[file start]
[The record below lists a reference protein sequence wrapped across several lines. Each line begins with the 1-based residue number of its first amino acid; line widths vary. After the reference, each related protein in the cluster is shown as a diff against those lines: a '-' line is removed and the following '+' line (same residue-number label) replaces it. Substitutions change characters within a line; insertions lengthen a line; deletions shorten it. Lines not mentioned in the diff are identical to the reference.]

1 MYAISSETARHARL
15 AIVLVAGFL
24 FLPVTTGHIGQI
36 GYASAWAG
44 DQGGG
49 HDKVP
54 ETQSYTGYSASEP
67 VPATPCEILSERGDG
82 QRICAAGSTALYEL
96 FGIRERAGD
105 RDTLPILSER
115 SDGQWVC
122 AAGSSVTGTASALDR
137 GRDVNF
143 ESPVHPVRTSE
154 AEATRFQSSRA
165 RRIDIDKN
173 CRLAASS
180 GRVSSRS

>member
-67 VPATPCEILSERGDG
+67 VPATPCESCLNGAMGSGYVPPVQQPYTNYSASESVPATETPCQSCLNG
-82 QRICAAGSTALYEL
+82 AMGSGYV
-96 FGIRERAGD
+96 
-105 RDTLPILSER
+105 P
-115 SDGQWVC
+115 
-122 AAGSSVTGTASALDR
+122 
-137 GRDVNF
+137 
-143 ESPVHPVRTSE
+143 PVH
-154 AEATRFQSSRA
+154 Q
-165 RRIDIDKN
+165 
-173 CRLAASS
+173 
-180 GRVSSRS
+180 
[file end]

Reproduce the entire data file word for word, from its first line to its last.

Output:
[The record below lists a reference protein sequence wrapped across several lines. Each line begins with the 1-based residue number of its first amino acid; line widths vary. After the reference, each related protein in the cluster is shown as a diff against those lines: a '-' line is removed and the following '+' line (same residue-number label) replaces it. Substitutions change characters within a line; insertions lengthen a line; deletions shorten it. Lines not mentioned in the diff are identical to the reference.]

1 MYAISSETARHARL
15 AIVLVAGFL
24 FLPVTTGHIGQI
36 GYASAWAG
44 DQGGG
49 HDKVP
54 ETQSYTGYSASEP
67 VPATPCEILSERGDG
82 QRICAAGSTALYEL
96 FGIRERAGD
105 RDTLPILSER
115 SDGQWVC
122 AAGSSVTGTASALDR
137 GRDVNF
143 ESPVHPVRTSE
154 AEATRFQSSRA
165 RRIDIDKN
173 CRLAASS
180 GRVSSRS

>member
-67 VPATPCEILSERGDG
+67 VPATPCESCLNGAMGSGYVPPVQQPYTNYSASESVPATETPCQSCLNG
-82 QRICAAGSTALYEL
+82 AMGSGYV
-96 FGIRERAGD
+96 
-105 RDTLPILSER
+105 P
-115 SDGQWVC
+115 
-122 AAGSSVTGTASALDR
+122 
-137 GRDVNF
+137 
-143 ESPVHPVRTSE
+143 PVH
-154 AEATRFQSSRA
+154 Q
-165 RRIDIDKN
+165 
-173 CRLAASS
+173 
-180 GRVSSRS
+180 